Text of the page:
Irelands are looking for Ireland’s best free-taker

Fancy yourself as a free-taker, I mean a really good free-taker, maybe the best in Ireland? We’re talking here an Oisin McConville maybe, or a Bernard Brogan, or even a Darren Clarke, whose record in 2012 has been first class, even though it wasn’t good for his county.

Fancy yourself as a free-taker, I mean a really good free-taker, maybe the best in Ireland? We’re talking here an Oisin McConville maybe, or a Bernard Brogan, or even a Darren Clarke, whose record in 2012 has been first class, even though it wasn’t good for his county.

But then again, not all expert point-takers from the ground or hands belong to the inter-county ranks. Many is the club team that’s been kept afloat by the player whose tally is divided, the letter ‘f’’ following the bigger number.

Dundalk Young Irelands, who’ve had a fair few eagle-eyes in their ranks over the years, the very best of them playing in the era when all frees had to be kicked from off the ground, are running a competition at their grounds at Marshes Upper - or the Upper Merches, as Dundalk folk like to call it - on the day before this year’s All-Ireland hurling final, Saturday, September 8.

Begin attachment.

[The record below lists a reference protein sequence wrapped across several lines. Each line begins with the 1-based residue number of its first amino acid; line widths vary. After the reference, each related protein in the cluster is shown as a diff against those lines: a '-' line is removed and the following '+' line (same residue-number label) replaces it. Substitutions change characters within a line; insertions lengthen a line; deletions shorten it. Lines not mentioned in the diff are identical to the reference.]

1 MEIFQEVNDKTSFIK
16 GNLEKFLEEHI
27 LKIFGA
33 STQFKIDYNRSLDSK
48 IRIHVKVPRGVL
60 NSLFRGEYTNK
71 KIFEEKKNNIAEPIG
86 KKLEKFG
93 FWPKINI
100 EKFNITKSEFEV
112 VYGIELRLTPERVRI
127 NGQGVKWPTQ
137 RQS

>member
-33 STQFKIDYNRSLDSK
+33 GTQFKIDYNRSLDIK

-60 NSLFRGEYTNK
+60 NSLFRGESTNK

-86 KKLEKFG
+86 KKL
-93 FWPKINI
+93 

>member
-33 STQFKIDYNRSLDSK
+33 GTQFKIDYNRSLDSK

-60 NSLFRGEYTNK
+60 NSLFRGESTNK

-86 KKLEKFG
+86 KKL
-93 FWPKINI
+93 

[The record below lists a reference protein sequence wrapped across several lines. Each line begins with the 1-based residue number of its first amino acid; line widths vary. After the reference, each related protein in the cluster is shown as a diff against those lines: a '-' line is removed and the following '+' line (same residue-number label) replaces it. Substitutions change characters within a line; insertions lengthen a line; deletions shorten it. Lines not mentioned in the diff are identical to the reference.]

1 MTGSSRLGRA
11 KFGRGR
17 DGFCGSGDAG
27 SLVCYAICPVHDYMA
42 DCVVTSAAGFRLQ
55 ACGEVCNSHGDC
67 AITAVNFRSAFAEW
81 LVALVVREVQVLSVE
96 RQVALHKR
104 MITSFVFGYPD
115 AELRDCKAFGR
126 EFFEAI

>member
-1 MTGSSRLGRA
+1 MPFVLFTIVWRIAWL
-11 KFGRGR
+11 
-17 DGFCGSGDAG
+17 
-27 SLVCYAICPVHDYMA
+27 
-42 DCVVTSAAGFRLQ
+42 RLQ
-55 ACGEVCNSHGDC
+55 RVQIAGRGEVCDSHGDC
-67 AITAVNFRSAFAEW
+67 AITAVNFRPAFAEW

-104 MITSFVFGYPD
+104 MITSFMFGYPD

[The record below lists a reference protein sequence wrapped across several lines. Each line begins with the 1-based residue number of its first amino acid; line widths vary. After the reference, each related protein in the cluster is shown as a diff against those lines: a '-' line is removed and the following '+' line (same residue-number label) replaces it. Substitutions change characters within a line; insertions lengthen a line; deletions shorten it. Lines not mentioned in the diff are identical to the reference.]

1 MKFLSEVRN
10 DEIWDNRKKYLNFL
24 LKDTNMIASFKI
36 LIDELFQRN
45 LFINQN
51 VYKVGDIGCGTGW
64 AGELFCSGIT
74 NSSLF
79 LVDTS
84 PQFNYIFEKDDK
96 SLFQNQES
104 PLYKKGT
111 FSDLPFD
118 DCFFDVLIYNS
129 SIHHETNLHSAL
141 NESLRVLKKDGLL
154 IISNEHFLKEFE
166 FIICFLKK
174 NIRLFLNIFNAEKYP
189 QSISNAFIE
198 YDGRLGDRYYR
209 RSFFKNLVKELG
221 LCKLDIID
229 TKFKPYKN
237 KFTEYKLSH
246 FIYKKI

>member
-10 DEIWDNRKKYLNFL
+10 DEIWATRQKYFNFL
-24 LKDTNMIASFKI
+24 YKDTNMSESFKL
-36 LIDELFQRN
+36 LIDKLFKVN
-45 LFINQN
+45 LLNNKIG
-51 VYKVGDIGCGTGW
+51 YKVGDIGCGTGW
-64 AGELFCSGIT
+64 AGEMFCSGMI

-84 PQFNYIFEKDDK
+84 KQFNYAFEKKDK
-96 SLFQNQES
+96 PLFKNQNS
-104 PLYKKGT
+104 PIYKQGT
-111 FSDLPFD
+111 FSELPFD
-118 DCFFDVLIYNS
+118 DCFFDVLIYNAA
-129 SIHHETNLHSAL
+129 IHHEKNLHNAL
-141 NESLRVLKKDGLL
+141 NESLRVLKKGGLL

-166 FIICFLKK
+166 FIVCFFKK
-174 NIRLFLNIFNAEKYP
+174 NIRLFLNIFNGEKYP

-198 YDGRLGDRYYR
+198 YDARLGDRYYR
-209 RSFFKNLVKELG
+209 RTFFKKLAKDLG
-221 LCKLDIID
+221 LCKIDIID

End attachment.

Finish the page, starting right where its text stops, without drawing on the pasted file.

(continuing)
From all of the foregoing you can guess it’s a free-taking competition, not an ordinary free-taking competition, but one that will have a prize-fund of upwards on €10,000. Yes, ten really big ones.

It’s to be known as the All-Ireland Cic Saor, and at its launch at the Irelands pitch, there were three inter-county players present, none of which would be out of place in the line-up.

The aforementioned Oisin McConville tapped a few balls over the bar for the cameramen, and was followed by Louth’s Paddy Keenan, and who else? but the man whose name was one of two everyone’s lips after the 2010 Leinster final, Joe Sheridan.

Fair play to the Meathman, he took time out to be there, even though he was again playing on the province’s biggest stage the following day.

Like so many other clubs, Irelands are in a battle to keep their heads above water, and this venture, by far the biggest the club has undertaken in its long history, is an attempt to gather much-needed funds. The entry-fee is pegged at €60 – slightly less if a place is booked online – and as with poker classics, contestants will have the option of buying themselves back in.

No doubt we’ll be hearing more in the coming weeks, but for now, details can be seen on the website set up by Irelands, cicsaor.ie.